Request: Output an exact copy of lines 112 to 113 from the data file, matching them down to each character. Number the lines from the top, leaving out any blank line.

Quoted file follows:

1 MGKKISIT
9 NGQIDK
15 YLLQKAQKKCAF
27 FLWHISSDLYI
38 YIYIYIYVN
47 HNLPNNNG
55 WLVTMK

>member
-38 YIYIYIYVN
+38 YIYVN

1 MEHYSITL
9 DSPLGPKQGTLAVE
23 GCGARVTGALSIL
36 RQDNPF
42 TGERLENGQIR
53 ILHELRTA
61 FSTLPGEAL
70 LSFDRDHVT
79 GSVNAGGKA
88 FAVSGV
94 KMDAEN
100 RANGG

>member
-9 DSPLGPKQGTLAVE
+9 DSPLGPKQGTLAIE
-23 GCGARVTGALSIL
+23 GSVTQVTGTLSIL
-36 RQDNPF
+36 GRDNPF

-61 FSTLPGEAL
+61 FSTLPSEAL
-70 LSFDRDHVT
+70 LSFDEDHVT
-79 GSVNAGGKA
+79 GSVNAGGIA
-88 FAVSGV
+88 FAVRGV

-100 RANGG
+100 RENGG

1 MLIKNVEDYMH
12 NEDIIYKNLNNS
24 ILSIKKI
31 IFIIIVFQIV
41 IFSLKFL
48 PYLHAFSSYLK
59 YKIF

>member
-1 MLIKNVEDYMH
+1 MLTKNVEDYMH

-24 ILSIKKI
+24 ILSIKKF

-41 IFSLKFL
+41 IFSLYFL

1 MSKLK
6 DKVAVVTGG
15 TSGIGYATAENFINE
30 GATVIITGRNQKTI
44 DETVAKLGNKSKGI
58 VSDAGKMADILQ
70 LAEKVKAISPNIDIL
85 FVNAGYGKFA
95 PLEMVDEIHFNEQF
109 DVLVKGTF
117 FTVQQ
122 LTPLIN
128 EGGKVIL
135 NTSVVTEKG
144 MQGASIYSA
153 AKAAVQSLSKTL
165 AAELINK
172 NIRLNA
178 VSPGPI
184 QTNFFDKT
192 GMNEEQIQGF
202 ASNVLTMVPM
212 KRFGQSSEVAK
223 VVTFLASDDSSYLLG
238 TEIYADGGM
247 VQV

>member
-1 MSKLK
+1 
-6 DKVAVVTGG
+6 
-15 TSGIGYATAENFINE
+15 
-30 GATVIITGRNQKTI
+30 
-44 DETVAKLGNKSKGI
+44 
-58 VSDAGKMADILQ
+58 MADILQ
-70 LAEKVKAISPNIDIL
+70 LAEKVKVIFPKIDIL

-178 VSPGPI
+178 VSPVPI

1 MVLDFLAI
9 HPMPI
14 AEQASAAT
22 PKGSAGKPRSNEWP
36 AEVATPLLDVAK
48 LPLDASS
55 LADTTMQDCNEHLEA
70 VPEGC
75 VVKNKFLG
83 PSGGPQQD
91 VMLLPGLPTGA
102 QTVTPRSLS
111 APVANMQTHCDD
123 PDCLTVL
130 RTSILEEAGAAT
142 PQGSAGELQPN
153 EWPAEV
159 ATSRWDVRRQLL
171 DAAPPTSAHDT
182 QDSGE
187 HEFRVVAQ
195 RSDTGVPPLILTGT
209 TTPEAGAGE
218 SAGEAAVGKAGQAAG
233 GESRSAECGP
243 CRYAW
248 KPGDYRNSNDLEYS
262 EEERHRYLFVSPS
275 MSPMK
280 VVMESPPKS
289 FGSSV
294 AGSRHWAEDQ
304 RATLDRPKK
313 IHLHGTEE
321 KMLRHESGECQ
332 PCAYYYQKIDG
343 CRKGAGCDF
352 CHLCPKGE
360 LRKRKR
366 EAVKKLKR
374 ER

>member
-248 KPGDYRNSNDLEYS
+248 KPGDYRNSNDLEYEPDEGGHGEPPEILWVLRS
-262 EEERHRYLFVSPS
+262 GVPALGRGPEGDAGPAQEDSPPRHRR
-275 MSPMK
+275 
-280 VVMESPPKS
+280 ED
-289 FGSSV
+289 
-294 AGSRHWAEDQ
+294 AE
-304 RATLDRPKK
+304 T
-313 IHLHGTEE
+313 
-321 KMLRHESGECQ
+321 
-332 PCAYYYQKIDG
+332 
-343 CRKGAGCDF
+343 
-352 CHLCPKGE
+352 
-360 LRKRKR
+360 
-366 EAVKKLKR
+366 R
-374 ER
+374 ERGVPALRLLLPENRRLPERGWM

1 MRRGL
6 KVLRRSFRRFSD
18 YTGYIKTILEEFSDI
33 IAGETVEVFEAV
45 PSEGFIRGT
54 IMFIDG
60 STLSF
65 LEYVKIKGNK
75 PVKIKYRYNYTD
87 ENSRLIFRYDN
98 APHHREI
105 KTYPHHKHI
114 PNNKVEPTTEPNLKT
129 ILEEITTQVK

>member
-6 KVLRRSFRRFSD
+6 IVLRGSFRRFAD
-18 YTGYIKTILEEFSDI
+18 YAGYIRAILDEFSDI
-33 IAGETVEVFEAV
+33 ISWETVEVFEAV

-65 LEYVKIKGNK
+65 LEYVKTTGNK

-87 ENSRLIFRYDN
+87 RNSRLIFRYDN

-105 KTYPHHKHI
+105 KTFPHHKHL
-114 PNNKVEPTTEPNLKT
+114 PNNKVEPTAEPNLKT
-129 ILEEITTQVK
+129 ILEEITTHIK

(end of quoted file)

142 PQGSAGELQPN
153 EWPAEV